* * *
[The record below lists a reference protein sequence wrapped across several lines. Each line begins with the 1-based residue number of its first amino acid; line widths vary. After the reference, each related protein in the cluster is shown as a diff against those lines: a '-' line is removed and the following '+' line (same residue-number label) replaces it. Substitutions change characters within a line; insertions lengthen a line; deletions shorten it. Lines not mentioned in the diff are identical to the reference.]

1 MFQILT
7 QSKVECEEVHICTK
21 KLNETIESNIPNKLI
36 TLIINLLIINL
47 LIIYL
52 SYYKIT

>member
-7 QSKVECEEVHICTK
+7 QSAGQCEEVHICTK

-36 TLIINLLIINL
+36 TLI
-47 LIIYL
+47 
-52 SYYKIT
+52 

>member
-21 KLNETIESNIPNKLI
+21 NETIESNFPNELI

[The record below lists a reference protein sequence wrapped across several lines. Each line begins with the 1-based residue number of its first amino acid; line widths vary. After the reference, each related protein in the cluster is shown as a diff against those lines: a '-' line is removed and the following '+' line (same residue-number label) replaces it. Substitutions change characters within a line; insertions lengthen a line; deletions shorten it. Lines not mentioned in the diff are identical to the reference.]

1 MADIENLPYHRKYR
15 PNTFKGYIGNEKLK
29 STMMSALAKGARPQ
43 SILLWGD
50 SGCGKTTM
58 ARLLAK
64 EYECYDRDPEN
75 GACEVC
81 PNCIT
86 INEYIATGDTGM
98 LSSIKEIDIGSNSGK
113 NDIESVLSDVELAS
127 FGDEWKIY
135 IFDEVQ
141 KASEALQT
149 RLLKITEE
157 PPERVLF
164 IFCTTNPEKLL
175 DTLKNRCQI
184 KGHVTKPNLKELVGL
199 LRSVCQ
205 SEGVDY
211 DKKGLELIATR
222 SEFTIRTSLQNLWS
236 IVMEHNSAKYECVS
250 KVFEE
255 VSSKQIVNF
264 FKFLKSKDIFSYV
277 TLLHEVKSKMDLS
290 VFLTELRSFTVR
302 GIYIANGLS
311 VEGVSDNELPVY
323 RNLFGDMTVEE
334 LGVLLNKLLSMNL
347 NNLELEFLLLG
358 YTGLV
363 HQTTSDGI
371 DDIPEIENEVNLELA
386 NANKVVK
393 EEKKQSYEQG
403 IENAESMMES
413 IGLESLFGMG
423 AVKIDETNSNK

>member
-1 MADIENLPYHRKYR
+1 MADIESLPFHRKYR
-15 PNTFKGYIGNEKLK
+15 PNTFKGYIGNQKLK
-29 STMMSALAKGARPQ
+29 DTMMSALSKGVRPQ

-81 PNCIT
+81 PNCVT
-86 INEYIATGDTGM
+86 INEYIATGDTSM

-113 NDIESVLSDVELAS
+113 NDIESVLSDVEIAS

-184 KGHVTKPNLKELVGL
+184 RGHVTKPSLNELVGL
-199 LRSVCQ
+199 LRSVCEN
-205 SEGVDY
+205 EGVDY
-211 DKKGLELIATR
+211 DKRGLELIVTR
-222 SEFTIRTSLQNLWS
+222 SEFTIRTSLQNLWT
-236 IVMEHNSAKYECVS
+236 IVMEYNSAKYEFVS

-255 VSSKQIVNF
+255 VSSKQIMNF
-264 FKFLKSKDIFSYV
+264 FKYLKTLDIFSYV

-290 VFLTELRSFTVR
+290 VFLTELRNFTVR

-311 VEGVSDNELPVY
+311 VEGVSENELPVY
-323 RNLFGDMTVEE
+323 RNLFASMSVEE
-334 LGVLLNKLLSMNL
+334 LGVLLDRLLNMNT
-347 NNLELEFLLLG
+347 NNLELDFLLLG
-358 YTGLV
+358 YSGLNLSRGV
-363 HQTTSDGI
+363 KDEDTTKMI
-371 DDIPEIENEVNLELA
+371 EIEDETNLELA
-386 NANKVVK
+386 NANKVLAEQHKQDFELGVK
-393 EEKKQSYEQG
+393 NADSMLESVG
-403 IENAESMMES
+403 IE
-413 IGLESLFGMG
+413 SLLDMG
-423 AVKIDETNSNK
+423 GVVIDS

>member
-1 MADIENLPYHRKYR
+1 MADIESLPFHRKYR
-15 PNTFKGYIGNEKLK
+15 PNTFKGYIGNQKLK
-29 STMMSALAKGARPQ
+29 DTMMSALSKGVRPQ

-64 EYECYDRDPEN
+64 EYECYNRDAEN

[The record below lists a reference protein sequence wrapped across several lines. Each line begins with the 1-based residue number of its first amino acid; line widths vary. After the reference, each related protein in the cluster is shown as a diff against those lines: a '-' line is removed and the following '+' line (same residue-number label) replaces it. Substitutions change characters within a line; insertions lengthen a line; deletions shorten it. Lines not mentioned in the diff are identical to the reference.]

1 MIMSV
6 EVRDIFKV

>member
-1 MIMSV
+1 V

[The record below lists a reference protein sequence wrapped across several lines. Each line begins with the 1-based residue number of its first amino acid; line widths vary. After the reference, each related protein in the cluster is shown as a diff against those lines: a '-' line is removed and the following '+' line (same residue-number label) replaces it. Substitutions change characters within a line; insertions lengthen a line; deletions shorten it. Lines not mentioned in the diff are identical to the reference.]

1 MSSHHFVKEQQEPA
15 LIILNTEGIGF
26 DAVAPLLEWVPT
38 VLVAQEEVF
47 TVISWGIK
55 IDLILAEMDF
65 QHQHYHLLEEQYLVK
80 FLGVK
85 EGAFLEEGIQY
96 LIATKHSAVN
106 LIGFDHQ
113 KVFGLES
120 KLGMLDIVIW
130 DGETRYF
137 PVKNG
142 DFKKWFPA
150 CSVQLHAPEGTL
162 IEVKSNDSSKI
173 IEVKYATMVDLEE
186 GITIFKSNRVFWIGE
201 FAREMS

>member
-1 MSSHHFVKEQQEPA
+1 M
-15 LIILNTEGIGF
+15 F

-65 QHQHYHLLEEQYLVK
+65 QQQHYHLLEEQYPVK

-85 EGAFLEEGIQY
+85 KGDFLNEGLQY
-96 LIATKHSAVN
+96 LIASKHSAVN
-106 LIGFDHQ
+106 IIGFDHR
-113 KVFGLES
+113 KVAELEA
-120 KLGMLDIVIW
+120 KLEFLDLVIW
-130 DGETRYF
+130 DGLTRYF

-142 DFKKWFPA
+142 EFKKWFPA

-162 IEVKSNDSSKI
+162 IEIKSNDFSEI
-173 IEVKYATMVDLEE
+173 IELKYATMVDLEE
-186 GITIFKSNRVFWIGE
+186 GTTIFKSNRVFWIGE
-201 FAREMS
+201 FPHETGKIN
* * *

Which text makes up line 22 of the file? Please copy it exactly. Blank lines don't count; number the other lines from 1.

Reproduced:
15 PNTFKGYIGNEKLK